Sunday, November 30, 2008

New York City First time home buyer and Investor MUST READ! Know Your Buying Power pt. 2 of 5


Part 2 - KNOW YOUR BUYING POWER:
The best thing for a buyer in today's market is understand your buying power. Knowing your buying power means more than just having an idea as to what you qualify for and what your monthly payments are going to be.

We always ask during our initial consultation appointment with new buyers what amount of down payment they have. Down payment is so important because it will determine what type of product, condominium or co-op, which is suitable for you. Aside from the amount of the down payment, it is also important to know where your down payment is coming from...such as parents, inheritance, gifting, personal accounts. Some buildings require that you have 30% down, 50% down, or even buy with all cash. Some buildings do not allow parent gifting, or co-purchasers, so this will narrow down what a prospective purchaser should look at.

The overall financial picture is so important when finding the perfect apartment in New York City especially if you are looking into a Co-op. The reason being that each co-op has its own specification for what they look for in a prospective member. Do they allow guarantors, co-purchase, parents monetary involvement, the debt to income ratio and work history. So not only do you have to work with the banks to qualify for the loan, but you have to satisfy the co-ops requirements also.

It's best to discuss your financial conditions upfront so as to not waste time or get excited about an apartment that you would not be able to purchase anyways.
The next major question that I think can confuse a lot of first time homebuyers is what are the differences between a bank lender and a mortgage broker and what are the pros and cons of each? I work with both bank lenders and mortgage brokers so I asked them this exact question and this is what they had to say.
This is the information I received from a mortgage broker...

Working with a Mortgage Broker
More Options working with a Mortgage Broker
When you work with a mortgage broker you have more financial institutions to work with. The broker will research which banks offer the best products that the borrower will qualify for.
When you work directly with one bank you have a loan officer who is hard selling you their products and is not necessarily looking out for the best interests of the borrower.
Banks may change requirements on the mortgage commitment

A mortgage broker is constantly looking at what the bank's requirements are for the borrower and the property that they are looking to finance. When the bank's guidelines change and financing may no longer be viable........the mortgage broker can research the market to find another financial institution to finance the loan.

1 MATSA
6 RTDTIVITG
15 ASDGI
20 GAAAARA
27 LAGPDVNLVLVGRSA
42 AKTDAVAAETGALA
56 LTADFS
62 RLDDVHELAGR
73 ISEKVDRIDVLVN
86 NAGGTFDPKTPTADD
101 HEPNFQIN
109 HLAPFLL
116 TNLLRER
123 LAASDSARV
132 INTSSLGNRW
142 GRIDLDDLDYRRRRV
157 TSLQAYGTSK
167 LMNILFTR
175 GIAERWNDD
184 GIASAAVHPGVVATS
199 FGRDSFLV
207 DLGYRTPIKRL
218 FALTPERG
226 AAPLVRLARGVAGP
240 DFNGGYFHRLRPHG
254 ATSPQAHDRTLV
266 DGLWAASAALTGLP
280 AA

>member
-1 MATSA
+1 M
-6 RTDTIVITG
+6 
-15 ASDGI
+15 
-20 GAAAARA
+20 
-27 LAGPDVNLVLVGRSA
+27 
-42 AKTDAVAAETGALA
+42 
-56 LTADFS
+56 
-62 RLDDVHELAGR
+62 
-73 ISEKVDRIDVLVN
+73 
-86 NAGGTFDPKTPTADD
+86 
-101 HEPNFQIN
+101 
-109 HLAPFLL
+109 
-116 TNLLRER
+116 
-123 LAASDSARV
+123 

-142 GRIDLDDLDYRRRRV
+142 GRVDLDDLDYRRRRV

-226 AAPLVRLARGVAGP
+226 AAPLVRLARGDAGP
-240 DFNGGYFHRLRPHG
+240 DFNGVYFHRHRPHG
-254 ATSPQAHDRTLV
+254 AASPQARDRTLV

If you are working directly with a bank and that happens the borrower either has to take what ever new options the bank has to offer or.........go out into the market and start the process of finding financing all over again.

Rates many drastically change after a borrower starts the process
Not often but there are times that after you apply to a particular bank that another bank comes into the market that has much lower rates; ½ point lower. If the new bank's guidelines are ones that work with the transaction and the time parameter still makes it possible that the bank can close when the sales contract requires........the mortgage broker will move the borrower's deal to the new bank.
If a borrower is working directly with a bank and that bank's rates are no longer competitive..........

The borrower now is going to have to determine who has the lowest rates. Time is going to be wastedtrying to find that new bank to work with.
Trying to get the financial institution to grant an exception
When you are working with a mortgage broker they will research which banks are most competitive for the borrower. Sometimes the mortgage the borrower wants is 5% larger than the bank's guidelines or they don't have sufficient credit. A mortgage broker will work towards trying to get the bank to grant an exception or finding other documentation that will satisfy the bank's requirements. Part of that influence, in getting the approval, is the standing that the mortgage brokerage firm has with the bank. If they have a history of having loans in good standing with the bank; the mortgage broker has a better chance of having their request granted.